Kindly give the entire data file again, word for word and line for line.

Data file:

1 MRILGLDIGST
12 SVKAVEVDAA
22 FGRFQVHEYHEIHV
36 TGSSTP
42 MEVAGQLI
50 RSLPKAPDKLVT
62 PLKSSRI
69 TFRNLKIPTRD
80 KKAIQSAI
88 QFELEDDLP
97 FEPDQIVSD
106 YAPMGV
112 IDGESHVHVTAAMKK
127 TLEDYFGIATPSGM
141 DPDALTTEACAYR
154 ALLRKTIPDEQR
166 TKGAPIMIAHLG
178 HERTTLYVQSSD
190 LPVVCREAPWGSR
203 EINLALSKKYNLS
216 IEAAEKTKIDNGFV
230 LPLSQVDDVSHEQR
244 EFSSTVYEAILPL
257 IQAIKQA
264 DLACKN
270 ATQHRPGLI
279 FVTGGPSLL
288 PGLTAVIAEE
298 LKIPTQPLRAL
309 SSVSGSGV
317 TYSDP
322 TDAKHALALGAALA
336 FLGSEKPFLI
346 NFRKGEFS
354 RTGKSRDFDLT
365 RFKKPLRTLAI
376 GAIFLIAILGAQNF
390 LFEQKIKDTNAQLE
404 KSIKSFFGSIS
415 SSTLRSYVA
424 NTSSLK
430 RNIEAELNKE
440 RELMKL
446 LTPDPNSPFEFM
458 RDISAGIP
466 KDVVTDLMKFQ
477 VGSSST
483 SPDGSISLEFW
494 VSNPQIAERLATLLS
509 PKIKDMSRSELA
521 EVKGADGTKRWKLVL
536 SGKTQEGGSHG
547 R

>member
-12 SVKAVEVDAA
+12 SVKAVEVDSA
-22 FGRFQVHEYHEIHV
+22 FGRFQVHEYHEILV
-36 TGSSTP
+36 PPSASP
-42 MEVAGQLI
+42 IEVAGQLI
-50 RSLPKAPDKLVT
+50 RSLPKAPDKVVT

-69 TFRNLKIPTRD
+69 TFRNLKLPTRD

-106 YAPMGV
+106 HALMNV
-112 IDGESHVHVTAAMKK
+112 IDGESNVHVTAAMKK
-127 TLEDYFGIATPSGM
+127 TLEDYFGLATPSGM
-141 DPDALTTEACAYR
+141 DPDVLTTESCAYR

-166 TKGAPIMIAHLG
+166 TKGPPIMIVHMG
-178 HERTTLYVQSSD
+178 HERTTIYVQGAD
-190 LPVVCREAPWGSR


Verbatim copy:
1 MRILGLDIGST
12 SVKAVEVDAA
22 FGRFQVHEYHEIHV
36 TGSSTP
42 MEVAGQLI
50 RSLPKAPDKLVT
62 PLKSSRI
69 TFRNLKIPTRD
80 KKAIQSAI
88 QFELEDDLP
97 FEPDQIVSD
106 YAPMGV
112 IDGESHVHVTAAMKK
127 TLEDYFGIATPSGM
141 DPDALTTEACAYR
154 ALLRKTIPDEQR
166 TKGAPIMIAHLG
178 HERTTLYVQSSD
190 LPVVCREAPWGSR
203 EINLALSKKYNLS
216 IEAAEKTKIDNGFV
230 LPLSQVDDVSHEQR
244 EFSSTVYEAILPL
257 IQAIKQA
264 DLACKN
270 ATQHRPGLI
279 FVTGGPSLL
288 PGLTAVIAEE
298 LKIPTQPLRAL
309 SSVSGSGV
317 TYSDP
322 TDAKHALALGAALA
336 FLGSEKPFLI
346 NFRKGEFS
354 RTGKSRDFDLT
365 RFKKPLRTLAI
376 GAIFLIAILGAQNF
390 LFEQKIKDTNAQLE
404 KSIKSFFGSIS
415 SSTLRSYVA
424 NTSSLK
430 RNIEAELNKE
440 RELMKL
446 LTPDPNSPFEFM
458 RDISAGIP
466 KDVVTDLMKFQ
477 VGSSST
483 SPDGSISLEFW
494 VSNPQIAERLATLLS
509 PKIKDMSRSELA
521 EVKGADGTKRWKLVL
536 SGKTQEGGSHG
547 R

>member
-12 SVKAVEVDAA
+12 SVKAVEVDSA
-22 FGRFQVHEYHEIHV
+22 FGRFQVHEYHEILV
-36 TGSSTP
+36 PPSASP
-42 MEVAGQLI
+42 IEVAGQLI
-50 RSLPKAPDKLVT
+50 RSLPKAPDKVVT

-69 TFRNLKIPTRD
+69 TFRNLKLPTRD

-106 YAPMGV
+106 HALMNV
-112 IDGESHVHVTAAMKK
+112 IDGESNVHVTAAMKK
-127 TLEDYFGIATPSGM
+127 TLEDYFGLATPSGM
-141 DPDALTTEACAYR
+141 DPDVLTTESCAYR

-166 TKGAPIMIAHLG
+166 TKGPPIMIVHMG
-178 HERTTLYVQSSD
+178 HERTTIYVQGAD
-190 LPVVCREAPWGSR